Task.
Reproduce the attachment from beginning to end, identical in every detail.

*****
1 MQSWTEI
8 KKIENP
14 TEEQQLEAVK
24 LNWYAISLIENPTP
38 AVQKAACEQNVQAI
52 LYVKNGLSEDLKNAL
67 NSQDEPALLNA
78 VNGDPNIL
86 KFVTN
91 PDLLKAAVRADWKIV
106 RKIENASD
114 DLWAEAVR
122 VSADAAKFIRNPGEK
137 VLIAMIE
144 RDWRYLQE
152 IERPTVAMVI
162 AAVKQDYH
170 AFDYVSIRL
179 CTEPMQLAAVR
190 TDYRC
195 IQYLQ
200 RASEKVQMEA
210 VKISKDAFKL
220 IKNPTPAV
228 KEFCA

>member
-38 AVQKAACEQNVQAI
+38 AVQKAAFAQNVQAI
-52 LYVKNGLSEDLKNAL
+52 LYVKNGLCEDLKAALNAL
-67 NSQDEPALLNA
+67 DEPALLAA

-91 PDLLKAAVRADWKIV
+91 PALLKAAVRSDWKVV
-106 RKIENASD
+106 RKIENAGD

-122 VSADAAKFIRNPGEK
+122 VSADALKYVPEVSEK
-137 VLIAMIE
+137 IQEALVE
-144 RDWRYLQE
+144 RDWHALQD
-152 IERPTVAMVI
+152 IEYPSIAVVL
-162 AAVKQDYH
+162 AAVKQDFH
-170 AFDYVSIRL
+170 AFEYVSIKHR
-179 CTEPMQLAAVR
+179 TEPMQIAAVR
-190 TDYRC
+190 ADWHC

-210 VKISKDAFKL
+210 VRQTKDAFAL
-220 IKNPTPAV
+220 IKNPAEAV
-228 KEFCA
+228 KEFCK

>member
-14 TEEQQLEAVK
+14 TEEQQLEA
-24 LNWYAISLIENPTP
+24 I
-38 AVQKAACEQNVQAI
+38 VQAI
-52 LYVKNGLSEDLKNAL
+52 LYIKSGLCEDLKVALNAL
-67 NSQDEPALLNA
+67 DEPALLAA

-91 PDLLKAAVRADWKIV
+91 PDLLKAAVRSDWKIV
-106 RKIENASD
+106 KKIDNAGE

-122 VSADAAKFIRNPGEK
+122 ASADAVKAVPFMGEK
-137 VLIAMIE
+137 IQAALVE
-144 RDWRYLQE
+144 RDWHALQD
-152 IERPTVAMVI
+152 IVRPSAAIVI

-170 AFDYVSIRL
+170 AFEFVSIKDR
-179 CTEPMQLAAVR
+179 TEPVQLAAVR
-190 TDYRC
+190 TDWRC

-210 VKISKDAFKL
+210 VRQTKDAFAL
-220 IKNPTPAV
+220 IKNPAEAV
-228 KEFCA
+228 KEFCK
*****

1 MQSWTEI
8 KKIENP
14 TEEQQLEAVK
24 LNWYAISLIENPTP
38 AVQKAACEQNVQAI
52 LYVKNGLSEDLKNAL
67 NSQDEPALLNA
78 VNGDPNIL
86 KFVTN
91 PDLLKAAVRADWKIV
106 RKIENASD
114 DLWAEAVR
122 VSADAAKFIRNPGEK
137 VLIAMIE
144 RDWRYLQE
152 IERPTVAMVI
162 AAVKQDYH
170 AFDYVSIRL
179 CTEPMQLAAVR
190 TDYRC
195 IQYLQ
200 RASEKVQMEA
210 VKISKDAFKL
220 IKNPTPAV
228 KEFCA

>member
-38 AVQKAACEQNVQAI
+38 AVQKAAFAQNVQAI
-52 LYVKNGLSEDLKNAL
+52 LYVKNGLCEDLKAALNAL
-67 NSQDEPALLNA
+67 DEPALLAA

-91 PDLLKAAVRADWKIV
+91 PALLKAAVRSDWKVV
-106 RKIENASD
+106 RKIENAGD

-122 VSADAAKFIRNPGEK
+122 VSADALKYVPEVSEK
-137 VLIAMIE
+137 IQEALVE
-144 RDWRYLQE
+144 RDWHALQD
-152 IERPTVAMVI
+152 IEYPSIAVVL
-162 AAVKQDYH
+162 AAVKQDFH
-170 AFDYVSIRL
+170 AFEYVSIKHR
-179 CTEPMQLAAVR
+179 TEPMQIAAVR
-190 TDYRC
+190 ADWHC

-210 VKISKDAFKL
+210 VRQTKDAFAL
-220 IKNPTPAV
+220 IKNPAEAV
-228 KEFCA
+228 KEFCK

>member
-14 TEEQQLEAVK
+14 TEEQQLEA
-24 LNWYAISLIENPTP
+24 I
-38 AVQKAACEQNVQAI
+38 VQAI
-52 LYVKNGLSEDLKNAL
+52 LYIKSGLCEDLKVALNAL
-67 NSQDEPALLNA
+67 DEPALLAA

-91 PDLLKAAVRADWKIV
+91 PDLLKAAVRSDWKIV
-106 RKIENASD
+106 KKIDNAGE

-122 VSADAAKFIRNPGEK
+122 ASADAVKAVPFMGEK
-137 VLIAMIE
+137 IQAALVE
-144 RDWRYLQE
+144 RDWHALQD
-152 IERPTVAMVI
+152 IVRPSAAIVI

-170 AFDYVSIRL
+170 AFEFVSIKDR
-179 CTEPMQLAAVR
+179 TEPVQLAAVR
-190 TDYRC
+190 TDWRC

-210 VKISKDAFKL
+210 VRQTKDAFAL
-220 IKNPTPAV
+220 IKNPAEAV
-228 KEFCA
+228 KEFCK